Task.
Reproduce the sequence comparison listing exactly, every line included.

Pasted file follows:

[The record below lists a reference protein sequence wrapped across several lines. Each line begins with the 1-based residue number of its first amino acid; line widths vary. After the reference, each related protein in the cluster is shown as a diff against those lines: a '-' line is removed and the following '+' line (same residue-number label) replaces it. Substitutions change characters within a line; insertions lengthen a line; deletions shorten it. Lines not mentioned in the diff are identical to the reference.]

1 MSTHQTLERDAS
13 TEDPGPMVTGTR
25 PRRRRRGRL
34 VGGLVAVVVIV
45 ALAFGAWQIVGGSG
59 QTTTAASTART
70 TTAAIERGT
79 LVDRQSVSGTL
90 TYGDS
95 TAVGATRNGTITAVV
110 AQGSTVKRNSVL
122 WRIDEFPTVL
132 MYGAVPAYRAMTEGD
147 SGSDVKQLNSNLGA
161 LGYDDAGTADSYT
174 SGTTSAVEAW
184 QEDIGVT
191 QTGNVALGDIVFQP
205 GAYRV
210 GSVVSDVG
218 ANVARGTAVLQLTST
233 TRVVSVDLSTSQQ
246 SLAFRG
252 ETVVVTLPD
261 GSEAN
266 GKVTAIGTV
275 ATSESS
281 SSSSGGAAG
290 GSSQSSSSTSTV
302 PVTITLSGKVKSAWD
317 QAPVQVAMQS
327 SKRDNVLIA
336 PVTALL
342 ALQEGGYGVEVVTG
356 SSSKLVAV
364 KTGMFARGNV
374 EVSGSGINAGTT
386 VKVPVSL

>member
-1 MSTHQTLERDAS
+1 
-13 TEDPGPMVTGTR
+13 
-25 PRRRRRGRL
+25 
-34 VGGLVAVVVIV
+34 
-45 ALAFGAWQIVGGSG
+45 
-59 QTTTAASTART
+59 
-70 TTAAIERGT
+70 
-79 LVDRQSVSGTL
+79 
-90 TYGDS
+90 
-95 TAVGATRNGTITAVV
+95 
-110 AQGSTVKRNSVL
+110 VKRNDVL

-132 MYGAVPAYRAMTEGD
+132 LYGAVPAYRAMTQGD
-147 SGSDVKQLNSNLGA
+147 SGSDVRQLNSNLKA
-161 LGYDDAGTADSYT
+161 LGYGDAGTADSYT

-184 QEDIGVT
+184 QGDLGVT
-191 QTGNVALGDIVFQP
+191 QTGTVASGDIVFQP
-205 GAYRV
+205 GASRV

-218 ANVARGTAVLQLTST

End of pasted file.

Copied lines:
[The record below lists a reference protein sequence wrapped across several lines. Each line begins with the 1-based residue number of its first amino acid; line widths vary. After the reference, each related protein in the cluster is shown as a diff against those lines: a '-' line is removed and the following '+' line (same residue-number label) replaces it. Substitutions change characters within a line; insertions lengthen a line; deletions shorten it. Lines not mentioned in the diff are identical to the reference.]

1 MSTHQTLERDAS
13 TEDPGPMVTGTR
25 PRRRRRGRL
34 VGGLVAVVVIV
45 ALAFGAWQIVGGSG
59 QTTTAASTART
70 TTAAIERGT
79 LVDRQSVSGTL
90 TYGDS
95 TAVGATRNGTITAVV
110 AQGSTVKRNSVL
122 WRIDEFPTVL
132 MYGAVPAYRAMTEGD
147 SGSDVKQLNSNLGA
161 LGYDDAGTADSYT
174 SGTTSAVEAW
184 QEDIGVT
191 QTGNVALGDIVFQP
205 GAYRV
210 GSVVSDVG
218 ANVARGTAVLQLTST
233 TRVVSVDLSTSQQ
246 SLAFRG
252 ETVVVTLPD
261 GSEAN
266 GKVTAIGTV
275 ATSESS
281 SSSSGGAAG
290 GSSQSSSSTSTV
302 PVTITLSGKVKSAWD
317 QAPVQVAMQS
327 SKRDNVLIA
336 PVTALL
342 ALQEGGYGVEVVTG
356 SSSKLVAV
364 KTGMFARGNV
374 EVSGSGINAGTT
386 VKVPVSL

>member
-1 MSTHQTLERDAS
+1 
-13 TEDPGPMVTGTR
+13 
-25 PRRRRRGRL
+25 
-34 VGGLVAVVVIV
+34 
-45 ALAFGAWQIVGGSG
+45 
-59 QTTTAASTART
+59 
-70 TTAAIERGT
+70 
-79 LVDRQSVSGTL
+79 
-90 TYGDS
+90 
-95 TAVGATRNGTITAVV
+95 
-110 AQGSTVKRNSVL
+110 VKRNDVL

-132 MYGAVPAYRAMTEGD
+132 LYGAVPAYRAMTQGD
-147 SGSDVKQLNSNLGA
+147 SGSDVRQLNSNLKA
-161 LGYDDAGTADSYT
+161 LGYGDAGTADSYT

-184 QEDIGVT
+184 QGDLGVT
-191 QTGNVALGDIVFQP
+191 QTGTVASGDIVFQP
-205 GAYRV
+205 GASRV

-218 ANVARGTAVLQLTST